Uwe Thuemmel
Publication year: 2020

I study the optimal taxation of robots, other capital, and labor income. I show that it is optimal to distort robot adoption. The robot tax (or subsidy) exploits general-equilibrium effects to compress wages, which reduces income-tax distortions of labor supply, thereby raising welfare. In the calibrated model, when robots are expensive, a robot subsidy is optimal. As robots get cheaper, it becomes optimal to tax them. Yet, when reforming the status-quo tax system, most welfare gains can be achieved by adjusting the income tax. The additional gains from taxing robots differently than other equipment capital are close to zero.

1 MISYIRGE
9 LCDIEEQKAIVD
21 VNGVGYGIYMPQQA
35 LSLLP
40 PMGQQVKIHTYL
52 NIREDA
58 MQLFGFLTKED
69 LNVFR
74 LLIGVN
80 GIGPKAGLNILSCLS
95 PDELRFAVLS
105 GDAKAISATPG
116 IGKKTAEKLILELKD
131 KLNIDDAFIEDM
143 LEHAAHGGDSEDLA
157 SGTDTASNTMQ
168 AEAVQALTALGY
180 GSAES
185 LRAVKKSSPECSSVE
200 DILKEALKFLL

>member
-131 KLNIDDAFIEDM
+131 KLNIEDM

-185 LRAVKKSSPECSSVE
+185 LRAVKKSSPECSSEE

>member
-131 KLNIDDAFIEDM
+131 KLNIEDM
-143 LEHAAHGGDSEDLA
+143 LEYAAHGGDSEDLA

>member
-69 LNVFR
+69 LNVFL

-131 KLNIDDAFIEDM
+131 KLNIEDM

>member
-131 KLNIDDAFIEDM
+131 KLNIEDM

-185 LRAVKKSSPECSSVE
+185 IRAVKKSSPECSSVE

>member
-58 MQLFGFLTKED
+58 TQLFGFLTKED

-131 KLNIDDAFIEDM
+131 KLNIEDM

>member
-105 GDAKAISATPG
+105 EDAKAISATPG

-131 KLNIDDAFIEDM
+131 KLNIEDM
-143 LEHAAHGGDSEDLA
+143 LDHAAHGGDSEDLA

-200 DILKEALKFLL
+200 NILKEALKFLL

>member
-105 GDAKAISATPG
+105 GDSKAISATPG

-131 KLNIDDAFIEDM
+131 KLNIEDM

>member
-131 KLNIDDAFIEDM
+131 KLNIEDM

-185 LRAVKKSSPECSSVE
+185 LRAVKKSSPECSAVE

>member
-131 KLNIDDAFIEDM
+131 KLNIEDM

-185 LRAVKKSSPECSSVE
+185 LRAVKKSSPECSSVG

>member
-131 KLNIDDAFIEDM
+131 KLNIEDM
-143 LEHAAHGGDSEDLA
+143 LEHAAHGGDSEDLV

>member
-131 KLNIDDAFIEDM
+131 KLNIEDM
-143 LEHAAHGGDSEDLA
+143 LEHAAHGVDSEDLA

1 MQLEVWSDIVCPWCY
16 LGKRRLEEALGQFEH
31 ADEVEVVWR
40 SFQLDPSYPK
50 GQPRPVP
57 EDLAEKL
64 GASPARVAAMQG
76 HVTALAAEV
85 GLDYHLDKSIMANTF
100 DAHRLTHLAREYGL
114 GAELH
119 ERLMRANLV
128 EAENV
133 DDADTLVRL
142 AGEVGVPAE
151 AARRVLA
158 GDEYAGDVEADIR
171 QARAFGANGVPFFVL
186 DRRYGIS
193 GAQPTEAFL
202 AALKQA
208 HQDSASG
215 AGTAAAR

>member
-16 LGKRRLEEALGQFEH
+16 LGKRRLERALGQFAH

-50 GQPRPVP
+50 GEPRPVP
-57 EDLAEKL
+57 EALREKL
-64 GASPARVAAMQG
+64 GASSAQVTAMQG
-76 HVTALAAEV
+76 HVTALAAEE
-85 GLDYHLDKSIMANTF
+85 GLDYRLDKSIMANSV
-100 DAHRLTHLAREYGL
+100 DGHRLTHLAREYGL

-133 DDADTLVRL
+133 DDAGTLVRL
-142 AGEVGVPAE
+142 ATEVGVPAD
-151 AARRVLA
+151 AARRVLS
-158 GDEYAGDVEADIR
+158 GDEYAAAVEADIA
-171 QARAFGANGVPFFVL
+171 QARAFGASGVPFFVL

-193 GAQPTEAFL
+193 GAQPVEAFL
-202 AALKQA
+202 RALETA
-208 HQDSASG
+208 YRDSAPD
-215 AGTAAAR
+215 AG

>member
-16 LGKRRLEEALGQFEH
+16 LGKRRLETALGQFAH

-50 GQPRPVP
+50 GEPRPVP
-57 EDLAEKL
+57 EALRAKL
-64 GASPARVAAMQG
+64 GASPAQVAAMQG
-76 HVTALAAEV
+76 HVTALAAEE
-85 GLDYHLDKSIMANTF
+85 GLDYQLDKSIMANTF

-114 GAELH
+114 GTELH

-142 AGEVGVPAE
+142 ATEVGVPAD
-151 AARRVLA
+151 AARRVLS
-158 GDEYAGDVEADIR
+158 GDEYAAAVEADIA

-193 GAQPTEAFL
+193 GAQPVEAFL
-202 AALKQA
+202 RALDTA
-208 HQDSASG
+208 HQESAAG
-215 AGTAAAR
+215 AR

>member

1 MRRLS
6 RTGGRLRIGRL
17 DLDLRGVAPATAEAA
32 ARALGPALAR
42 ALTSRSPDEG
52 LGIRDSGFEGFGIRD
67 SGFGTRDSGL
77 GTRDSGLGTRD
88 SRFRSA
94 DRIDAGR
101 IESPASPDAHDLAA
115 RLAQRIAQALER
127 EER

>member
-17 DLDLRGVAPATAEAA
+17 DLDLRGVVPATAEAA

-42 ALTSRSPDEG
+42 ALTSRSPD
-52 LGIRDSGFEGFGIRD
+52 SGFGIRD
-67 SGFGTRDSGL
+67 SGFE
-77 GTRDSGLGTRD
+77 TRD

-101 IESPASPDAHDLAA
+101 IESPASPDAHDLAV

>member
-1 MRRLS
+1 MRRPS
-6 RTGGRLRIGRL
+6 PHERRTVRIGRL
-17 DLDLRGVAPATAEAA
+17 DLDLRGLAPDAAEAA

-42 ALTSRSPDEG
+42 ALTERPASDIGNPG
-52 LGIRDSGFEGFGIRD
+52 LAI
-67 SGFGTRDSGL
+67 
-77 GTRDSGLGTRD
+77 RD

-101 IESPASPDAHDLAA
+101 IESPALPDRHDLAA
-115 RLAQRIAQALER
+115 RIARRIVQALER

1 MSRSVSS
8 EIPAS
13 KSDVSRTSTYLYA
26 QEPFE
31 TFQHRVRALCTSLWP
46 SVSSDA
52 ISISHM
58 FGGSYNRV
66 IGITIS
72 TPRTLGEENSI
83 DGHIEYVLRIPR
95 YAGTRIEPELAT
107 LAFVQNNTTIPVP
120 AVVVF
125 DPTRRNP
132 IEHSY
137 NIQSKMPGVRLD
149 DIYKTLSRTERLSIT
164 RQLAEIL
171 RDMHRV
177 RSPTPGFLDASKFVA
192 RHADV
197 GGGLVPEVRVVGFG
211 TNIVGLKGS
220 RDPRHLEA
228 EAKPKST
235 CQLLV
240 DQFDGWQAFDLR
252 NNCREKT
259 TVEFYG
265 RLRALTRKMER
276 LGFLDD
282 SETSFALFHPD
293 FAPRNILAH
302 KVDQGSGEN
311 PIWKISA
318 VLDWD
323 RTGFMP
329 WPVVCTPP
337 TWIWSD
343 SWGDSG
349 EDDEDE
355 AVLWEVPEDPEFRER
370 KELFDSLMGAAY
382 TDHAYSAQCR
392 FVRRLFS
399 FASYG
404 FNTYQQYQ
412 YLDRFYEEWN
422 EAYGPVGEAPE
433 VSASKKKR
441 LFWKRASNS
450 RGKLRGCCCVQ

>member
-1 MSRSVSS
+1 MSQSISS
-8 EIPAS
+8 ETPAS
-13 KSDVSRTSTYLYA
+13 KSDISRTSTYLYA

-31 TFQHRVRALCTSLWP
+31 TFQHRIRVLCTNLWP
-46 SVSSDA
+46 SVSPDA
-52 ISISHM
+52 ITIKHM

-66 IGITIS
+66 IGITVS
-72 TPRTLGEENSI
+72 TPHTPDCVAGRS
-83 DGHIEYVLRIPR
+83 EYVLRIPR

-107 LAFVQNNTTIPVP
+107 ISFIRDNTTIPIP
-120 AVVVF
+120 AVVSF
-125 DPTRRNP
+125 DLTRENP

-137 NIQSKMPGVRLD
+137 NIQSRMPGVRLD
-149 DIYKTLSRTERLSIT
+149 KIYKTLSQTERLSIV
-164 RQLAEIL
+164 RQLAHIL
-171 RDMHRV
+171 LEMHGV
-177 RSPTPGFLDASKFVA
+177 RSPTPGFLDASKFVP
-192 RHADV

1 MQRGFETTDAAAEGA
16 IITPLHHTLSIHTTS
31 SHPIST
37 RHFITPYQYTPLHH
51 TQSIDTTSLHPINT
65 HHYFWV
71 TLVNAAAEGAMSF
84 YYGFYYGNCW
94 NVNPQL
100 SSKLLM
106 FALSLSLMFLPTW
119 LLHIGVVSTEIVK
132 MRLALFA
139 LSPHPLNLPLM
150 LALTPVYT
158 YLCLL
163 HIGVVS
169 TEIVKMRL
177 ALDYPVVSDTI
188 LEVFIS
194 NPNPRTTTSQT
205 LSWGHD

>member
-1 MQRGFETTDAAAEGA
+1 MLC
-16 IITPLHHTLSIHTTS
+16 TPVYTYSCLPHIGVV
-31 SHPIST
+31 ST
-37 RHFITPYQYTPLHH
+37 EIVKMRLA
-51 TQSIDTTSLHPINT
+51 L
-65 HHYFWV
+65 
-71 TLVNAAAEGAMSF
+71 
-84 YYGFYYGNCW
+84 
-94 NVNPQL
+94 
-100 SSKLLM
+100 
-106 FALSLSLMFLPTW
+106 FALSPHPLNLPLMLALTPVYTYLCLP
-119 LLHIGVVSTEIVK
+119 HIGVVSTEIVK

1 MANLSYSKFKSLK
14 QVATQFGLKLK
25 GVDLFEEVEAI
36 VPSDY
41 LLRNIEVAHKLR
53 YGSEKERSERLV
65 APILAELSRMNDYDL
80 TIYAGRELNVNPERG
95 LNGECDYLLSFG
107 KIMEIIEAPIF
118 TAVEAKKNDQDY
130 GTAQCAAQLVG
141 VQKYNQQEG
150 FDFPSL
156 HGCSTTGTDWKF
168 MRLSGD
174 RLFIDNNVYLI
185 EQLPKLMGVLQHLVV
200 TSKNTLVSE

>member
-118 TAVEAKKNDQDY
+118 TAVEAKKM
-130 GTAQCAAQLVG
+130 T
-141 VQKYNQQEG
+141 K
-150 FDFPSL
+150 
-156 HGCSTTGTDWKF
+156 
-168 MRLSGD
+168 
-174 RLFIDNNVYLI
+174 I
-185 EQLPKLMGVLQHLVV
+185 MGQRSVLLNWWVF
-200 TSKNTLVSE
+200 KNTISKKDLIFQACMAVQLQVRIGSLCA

See here for the previous version: CESifo Working Paper 7317.